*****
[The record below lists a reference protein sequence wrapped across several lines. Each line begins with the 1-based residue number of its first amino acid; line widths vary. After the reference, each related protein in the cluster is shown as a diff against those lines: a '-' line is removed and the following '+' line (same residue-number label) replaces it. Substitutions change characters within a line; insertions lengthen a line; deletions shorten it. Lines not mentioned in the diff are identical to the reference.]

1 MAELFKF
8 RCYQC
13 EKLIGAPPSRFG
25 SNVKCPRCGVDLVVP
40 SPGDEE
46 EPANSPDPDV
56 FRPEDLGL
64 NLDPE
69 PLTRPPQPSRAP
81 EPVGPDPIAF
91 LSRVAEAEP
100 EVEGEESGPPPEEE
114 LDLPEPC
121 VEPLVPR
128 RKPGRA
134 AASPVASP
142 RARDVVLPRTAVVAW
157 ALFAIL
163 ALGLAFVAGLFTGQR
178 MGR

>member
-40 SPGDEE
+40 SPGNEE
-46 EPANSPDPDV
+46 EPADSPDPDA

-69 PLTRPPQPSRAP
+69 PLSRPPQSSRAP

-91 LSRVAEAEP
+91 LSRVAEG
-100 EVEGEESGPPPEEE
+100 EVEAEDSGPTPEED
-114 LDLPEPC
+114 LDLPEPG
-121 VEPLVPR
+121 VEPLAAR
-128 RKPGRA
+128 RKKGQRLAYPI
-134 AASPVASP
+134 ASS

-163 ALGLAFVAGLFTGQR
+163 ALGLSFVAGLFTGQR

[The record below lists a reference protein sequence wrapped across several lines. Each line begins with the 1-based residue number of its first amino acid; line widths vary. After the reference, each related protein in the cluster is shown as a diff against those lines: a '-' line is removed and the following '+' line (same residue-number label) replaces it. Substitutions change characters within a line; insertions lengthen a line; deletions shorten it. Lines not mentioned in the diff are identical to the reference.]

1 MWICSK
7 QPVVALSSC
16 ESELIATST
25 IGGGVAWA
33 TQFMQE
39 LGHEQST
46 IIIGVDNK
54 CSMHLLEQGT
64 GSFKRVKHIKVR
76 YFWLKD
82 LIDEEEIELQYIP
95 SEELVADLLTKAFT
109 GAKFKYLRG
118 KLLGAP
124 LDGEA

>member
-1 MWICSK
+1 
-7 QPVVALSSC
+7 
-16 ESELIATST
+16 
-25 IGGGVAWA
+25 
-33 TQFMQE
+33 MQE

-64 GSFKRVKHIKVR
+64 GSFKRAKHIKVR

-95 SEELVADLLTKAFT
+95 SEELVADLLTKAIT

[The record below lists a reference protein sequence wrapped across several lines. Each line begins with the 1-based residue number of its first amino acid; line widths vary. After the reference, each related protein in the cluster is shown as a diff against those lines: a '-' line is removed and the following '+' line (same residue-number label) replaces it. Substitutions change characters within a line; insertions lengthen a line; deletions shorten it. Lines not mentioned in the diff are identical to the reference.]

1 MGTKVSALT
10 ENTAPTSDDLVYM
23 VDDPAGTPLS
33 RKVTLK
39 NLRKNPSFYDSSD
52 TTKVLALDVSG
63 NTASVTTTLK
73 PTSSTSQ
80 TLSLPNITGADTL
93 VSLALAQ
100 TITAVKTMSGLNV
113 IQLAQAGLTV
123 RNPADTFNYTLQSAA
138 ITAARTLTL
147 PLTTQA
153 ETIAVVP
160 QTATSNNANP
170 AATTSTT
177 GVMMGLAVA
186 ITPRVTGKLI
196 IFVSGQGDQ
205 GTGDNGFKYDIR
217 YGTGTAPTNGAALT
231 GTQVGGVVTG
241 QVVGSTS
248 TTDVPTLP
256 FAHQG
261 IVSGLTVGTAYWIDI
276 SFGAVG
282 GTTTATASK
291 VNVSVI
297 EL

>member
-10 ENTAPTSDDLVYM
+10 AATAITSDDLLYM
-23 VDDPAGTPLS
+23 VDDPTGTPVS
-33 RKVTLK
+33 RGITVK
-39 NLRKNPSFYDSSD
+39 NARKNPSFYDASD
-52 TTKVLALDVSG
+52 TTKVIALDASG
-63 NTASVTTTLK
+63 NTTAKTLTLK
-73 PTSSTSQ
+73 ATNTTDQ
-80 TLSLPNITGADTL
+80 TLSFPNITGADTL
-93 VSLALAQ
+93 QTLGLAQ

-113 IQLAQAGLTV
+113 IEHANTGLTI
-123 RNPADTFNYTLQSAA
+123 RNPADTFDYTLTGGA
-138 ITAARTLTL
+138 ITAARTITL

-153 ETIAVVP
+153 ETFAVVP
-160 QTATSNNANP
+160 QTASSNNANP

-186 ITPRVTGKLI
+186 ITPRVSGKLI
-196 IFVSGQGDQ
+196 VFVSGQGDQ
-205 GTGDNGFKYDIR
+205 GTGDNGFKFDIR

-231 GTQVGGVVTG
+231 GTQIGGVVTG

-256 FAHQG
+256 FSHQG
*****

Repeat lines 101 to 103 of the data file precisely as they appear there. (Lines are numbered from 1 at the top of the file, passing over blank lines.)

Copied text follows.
256 FAHQG
261 IVSGLTVGTAYWIDI
276 SFGAVG